Indian stocks were hit last week by the murky global economic outlook and a worsening domestic economic scenario, which pushed the benchmark indices down by about 2%. Concerns over the monsoon were heightened further as rains continued to evade expectations, forcing analysts to rework their calculations to take into effect the likely consequences of a failed monsoon season on the Indian economy. Soaring food prices and uncomfortable levels of inflation scared the stock markets again as there was a strong sense in the market that the Reserve Bank of India (RBI) may maintain its monetary policy and thus, keep rates on hold in its policy review meeting on 31 July. This sentiment led to a sharp fall on the bourses in the middle of last week, led by lenders and interest rate sensitive stocks.
Adding insult to injury, the fears about the quality of assets in government-owned banks caused extensive damage to public sector banking stocks after Punjab National Bank and Union Bank of India posted a sharp rise in non-performing assets (NPAs) on Friday. This was in strong contrast to the performance of private lenders as on the same day. ICICI Bank Ltd said its NPAs fell in the April-June quarter. In the previous week, a central bank panel recommended tightening regulations on loan restructuring, including setting aside higher provisions, which was actually a strong indication of what lies ahead. Not surprisingly, the banking index fell 3.4% last week, contributing heavily to the fall on the bourses.
The losses on the Indian bourses would have been pretty significant had the European Central Bank (ECB) not shown its resolve to tackle the euro zone crisis, which triggered a sharp rally on the global bourses. Though ECB did not offer any roadmap to recovery, its indications were sufficient enough to pep up the global bourses, which were gasping for fresh triggers. Moreover, there were strong sentiments on the US bourses for economic stimulus last week, which pushed the benchmark S&P 500 past its highest close since 3 May as economic indicators in the US continued to show slackening momentum in the economy; and there have been disappointments on the earnings front. Making the case for economic stimulus strong, US gross domestic product growth slowed to a 1.5% annual rate in the second quarter as consumers spent at their most sluggish pace in a year.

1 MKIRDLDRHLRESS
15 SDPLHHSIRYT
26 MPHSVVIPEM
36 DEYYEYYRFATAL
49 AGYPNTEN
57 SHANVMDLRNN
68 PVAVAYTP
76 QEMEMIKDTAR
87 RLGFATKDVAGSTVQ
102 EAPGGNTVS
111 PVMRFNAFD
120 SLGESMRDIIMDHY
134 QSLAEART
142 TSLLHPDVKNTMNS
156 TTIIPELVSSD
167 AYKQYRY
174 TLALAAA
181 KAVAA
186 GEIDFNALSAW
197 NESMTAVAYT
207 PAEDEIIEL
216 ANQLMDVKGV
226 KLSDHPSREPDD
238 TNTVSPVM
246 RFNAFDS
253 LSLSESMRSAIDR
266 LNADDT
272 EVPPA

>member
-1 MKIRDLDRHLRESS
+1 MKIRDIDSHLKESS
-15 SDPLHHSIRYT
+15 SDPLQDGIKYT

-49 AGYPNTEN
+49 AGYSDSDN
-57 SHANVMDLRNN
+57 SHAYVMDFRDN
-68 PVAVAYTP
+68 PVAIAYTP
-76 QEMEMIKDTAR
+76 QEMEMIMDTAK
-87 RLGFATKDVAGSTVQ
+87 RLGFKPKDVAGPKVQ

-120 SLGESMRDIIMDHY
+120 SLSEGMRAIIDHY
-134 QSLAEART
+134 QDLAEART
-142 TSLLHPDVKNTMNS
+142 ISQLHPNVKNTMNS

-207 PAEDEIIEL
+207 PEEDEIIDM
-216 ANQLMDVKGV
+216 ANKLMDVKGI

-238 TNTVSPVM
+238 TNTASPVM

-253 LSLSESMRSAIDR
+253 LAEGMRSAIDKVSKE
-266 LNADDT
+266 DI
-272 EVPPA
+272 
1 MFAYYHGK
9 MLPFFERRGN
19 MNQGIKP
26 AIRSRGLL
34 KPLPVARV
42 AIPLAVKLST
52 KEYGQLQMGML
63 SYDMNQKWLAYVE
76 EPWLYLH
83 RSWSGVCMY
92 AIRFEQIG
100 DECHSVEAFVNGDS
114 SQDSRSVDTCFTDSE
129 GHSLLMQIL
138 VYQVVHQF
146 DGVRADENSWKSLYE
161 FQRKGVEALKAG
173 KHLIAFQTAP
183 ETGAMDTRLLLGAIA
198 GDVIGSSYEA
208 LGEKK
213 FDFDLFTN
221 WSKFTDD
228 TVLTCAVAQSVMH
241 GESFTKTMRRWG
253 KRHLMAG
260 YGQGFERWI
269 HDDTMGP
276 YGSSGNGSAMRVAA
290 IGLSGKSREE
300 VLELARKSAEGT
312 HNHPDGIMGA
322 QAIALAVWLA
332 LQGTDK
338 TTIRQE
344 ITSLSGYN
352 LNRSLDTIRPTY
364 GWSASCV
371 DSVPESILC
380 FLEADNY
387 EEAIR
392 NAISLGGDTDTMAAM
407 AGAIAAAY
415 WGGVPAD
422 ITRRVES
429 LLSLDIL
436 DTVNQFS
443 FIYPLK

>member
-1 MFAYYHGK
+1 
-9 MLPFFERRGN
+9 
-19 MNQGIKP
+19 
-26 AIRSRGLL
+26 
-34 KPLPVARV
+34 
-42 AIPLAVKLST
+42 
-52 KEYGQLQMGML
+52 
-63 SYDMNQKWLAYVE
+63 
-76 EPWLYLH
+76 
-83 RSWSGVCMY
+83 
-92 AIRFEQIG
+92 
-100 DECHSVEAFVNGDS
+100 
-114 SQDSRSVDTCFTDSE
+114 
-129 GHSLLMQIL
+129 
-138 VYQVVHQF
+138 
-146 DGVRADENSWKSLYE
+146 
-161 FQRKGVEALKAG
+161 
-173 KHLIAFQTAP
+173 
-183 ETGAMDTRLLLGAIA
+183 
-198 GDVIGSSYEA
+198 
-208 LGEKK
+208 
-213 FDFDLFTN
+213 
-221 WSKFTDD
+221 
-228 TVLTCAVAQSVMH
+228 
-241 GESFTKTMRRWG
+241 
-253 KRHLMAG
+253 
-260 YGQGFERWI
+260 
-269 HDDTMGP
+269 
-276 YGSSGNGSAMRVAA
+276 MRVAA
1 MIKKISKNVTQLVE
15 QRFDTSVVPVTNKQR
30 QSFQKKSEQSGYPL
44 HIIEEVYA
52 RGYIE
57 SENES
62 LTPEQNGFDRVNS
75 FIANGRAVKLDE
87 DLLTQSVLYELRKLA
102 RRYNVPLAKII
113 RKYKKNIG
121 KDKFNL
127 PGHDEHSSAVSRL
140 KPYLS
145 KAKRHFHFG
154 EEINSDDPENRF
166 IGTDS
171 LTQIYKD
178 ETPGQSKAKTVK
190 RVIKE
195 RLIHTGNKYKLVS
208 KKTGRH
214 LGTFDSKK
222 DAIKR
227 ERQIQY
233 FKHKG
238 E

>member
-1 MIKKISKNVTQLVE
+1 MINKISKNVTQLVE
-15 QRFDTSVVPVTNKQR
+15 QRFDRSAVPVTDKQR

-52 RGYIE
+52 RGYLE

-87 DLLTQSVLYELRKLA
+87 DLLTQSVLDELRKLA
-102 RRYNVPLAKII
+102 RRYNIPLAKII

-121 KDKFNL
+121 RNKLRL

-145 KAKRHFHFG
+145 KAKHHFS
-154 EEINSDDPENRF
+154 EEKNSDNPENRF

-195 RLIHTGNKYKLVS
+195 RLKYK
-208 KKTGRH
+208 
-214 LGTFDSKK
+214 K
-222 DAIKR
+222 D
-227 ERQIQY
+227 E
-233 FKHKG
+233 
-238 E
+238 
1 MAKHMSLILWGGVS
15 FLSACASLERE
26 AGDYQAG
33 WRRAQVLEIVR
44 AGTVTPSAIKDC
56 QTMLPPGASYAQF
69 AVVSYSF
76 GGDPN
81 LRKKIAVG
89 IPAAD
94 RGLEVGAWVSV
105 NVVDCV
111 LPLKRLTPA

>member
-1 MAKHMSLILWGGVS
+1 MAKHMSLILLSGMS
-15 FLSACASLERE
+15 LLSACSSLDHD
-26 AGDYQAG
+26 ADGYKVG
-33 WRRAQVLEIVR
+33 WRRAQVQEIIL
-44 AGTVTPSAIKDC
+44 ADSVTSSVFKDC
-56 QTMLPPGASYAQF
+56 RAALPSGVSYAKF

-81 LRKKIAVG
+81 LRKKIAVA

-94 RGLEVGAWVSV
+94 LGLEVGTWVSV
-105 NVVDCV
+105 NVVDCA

Illustration: Shyamal Banerjee/Mint
I think perception will rule over reality as the Indian markets will add to gains on Monday. However, the gains will be limited as extensive caution will prevail ahead of RBI’s policy review meeting on Tuesday. I think this time markets have somewhat adjusted to the realities and are better prepared. Therefore, this time even if RBI maintains status quo and keeps the rates on hold, the markets may not react negatively, though there could be some knee-jerk reaction temporarily. Eventually, one hopes, the government will do something about economic reforms in the monsoon session. So far, the reforms story is disappointing. The markets will continue to keep tabs on issues such as foreign direct investment in retail and aviation and issues related to diesel pricing. This week will be interesting from the economic indicator’s point of view as well as the monthly auto sales. HSBC Markit manufacturing PMI (purchasing managers’ index) will be released on Wednesday and will reflect the economic trend. Globally, the beginning of the week will be positive over the proposed meeting of US treasury secretary Timothy Geithner with his German counterpart Bundesbank president Jens Weidmann and European Central Bank president Mario Draghi to discuss the US, European and global economies. Though it is not likely to lead to some announcements, it could possibly be a precursor to a coordinated action by the world’s mightiest central banks to tackle the economic crisis.
At home, the technical outlook of the market has improved following the strong gains on Friday. Now, the benchmark Nifty index on the National Stock Exchange has an important resistance at 5,142, which is likely to be a litmus test of market trend. If, on its way up, the Nifty settles above this level with good volumes, probability analysis suggests there are 84% chances of further gains. The next resistance will be 5,202, but it is not likely to be a strong resistance level and may not threaten the momentum. A close above this will make the case of bullish sentiments stronger. However, if the Nifty fails to clear that, it will go into a trading range. The next key resistance is expected at 5,268, which could see some consolidation and profit-selling. But this needs to be watched closely as a breach of this level will mean more gains.
On the downside, the Nifty has a moderate support at 5,072, followed by a strong resistance at 4,991 points. Technically, the Nifty should not go convincingly below this level.
Hindustan Zinc Ltd, Yes Bank Ltd and Sterlite Industries Ltd look good this week. Hindustan Zinc, at its last close of Rs 116.70, has a target of Rs 121.50, and a stop-loss of Rs 112. Yes Bank, at its last close of Rs 353.20, has a target of Rs 361, and a stop-loss of Rs 344, while Sterlite Industries, at its last close of Rs 100.90, has a target of Rs 105, and a stop-loss of Rs 96. From my previous week’s recommendations, Bombay Dyeing and Manufacturing Co. and Jet Airways (India) Ltd triggered their stop-loss, while Rural Electrification Corp. Ltd continues to remain a valid recommendation.
Vipul Verma is chief executive officer, Moneyvistas.com. Comments, questions and reactions to this column are welcome at email@example.com.
Also Read | Vipul Verma’s earlier columns